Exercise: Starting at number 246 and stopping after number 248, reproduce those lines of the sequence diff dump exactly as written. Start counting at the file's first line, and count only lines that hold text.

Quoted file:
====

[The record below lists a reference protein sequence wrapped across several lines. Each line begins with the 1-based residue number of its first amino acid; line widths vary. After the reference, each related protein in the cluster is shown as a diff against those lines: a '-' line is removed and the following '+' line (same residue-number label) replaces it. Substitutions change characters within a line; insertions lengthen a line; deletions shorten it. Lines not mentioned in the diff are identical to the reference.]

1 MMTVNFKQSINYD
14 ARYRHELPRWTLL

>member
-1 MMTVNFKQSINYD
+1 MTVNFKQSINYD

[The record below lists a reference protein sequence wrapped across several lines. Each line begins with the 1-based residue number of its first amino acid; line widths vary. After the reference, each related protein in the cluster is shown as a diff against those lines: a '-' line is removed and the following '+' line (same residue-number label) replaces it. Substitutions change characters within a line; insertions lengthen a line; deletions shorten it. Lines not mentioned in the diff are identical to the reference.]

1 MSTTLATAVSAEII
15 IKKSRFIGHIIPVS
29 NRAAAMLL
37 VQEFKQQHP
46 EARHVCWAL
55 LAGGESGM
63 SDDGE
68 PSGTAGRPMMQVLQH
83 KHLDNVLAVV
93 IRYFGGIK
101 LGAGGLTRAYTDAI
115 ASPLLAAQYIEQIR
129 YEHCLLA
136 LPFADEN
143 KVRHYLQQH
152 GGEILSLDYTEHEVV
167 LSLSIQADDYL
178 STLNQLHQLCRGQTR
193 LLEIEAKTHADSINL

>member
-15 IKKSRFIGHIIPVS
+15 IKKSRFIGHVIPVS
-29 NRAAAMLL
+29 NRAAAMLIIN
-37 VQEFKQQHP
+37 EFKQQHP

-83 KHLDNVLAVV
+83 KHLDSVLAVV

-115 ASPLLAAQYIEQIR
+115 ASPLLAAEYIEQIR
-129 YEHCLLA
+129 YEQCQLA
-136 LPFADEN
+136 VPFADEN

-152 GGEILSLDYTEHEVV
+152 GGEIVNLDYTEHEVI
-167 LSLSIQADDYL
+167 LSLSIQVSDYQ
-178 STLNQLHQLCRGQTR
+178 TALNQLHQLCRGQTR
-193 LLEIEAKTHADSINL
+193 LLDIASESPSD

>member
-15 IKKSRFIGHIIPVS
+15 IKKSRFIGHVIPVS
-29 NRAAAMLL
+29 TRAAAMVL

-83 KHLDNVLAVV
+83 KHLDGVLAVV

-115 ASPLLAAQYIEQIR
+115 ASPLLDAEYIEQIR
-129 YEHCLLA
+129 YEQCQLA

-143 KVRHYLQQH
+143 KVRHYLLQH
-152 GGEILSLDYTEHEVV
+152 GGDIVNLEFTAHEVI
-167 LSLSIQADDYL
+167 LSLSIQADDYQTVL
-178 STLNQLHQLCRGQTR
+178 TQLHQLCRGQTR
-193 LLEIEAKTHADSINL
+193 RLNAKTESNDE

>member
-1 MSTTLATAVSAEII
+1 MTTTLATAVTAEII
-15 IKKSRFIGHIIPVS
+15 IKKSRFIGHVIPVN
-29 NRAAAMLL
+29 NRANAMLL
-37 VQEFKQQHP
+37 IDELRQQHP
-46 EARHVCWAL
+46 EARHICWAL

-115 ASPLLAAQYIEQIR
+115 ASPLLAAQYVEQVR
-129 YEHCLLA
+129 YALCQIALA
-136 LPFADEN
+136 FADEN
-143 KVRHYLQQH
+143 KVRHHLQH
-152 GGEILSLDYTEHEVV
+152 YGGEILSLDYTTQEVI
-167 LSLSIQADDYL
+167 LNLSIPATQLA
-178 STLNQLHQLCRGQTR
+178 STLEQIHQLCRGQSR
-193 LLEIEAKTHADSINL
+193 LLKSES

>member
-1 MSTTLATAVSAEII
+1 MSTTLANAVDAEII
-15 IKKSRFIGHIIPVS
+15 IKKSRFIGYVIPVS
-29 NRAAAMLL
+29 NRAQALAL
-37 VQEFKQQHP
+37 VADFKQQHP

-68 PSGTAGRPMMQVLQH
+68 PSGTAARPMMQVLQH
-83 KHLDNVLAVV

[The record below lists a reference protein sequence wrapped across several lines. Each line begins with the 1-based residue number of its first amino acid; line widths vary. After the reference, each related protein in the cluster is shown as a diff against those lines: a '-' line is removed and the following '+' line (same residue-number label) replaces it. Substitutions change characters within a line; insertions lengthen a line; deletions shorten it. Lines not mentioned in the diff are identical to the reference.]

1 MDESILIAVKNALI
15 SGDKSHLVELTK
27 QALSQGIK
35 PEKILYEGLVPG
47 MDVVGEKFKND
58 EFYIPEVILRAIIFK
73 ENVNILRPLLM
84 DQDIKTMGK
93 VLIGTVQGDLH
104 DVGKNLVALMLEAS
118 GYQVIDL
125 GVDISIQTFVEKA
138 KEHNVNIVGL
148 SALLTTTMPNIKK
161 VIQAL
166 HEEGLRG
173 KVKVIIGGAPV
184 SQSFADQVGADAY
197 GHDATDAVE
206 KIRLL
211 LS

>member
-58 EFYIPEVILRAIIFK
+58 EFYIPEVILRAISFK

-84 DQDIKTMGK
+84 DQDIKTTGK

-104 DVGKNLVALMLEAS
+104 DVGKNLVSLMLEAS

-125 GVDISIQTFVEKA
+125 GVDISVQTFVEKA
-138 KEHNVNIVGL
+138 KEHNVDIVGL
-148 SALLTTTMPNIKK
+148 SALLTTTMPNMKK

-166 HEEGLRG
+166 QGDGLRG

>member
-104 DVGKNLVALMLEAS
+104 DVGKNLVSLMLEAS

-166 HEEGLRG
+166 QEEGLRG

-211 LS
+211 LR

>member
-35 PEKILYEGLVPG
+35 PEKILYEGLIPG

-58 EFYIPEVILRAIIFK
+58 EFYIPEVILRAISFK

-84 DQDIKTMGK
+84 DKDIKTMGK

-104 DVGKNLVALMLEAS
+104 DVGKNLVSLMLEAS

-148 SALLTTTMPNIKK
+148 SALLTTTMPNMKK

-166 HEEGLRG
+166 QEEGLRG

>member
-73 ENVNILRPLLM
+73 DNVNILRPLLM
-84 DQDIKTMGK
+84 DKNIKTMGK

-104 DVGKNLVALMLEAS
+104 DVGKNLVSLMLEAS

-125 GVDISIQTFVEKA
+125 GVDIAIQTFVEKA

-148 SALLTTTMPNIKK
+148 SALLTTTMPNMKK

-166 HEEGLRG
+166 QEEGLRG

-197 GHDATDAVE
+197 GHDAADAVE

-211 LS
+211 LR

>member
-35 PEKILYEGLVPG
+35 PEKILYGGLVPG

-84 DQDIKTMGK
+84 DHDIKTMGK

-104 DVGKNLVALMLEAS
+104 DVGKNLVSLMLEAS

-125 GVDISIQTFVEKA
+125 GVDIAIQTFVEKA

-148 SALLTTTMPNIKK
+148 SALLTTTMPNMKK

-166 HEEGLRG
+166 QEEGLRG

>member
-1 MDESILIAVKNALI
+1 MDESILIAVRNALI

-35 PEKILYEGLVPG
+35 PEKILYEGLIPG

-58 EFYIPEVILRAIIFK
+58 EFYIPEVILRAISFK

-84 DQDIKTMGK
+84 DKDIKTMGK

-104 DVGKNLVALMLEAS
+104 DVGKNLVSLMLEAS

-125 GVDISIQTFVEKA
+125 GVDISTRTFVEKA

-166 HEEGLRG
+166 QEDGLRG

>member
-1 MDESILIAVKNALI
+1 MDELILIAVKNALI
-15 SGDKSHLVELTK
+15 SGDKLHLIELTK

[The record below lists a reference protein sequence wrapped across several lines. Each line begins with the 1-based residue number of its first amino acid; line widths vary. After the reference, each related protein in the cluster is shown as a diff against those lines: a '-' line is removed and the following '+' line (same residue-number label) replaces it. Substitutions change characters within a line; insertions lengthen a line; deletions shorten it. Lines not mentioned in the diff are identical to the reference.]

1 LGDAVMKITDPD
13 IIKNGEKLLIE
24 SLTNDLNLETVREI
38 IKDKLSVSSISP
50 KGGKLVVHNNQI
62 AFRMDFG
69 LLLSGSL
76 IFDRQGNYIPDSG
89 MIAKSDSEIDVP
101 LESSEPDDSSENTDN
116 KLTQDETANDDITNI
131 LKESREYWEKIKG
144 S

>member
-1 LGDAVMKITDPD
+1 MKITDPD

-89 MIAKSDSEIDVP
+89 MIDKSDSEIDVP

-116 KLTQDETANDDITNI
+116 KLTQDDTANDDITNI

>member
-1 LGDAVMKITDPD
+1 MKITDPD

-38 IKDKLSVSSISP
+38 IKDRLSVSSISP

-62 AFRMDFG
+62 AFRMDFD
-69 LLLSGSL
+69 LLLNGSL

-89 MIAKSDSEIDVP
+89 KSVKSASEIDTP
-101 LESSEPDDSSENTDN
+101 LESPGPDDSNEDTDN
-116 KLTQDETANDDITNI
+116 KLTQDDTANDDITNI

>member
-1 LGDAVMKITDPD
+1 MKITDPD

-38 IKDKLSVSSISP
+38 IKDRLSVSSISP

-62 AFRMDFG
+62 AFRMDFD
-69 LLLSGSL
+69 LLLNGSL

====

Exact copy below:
+69 LLLNGSL

-89 MIAKSDSEIDVP
+89 KSVKSASEIDTP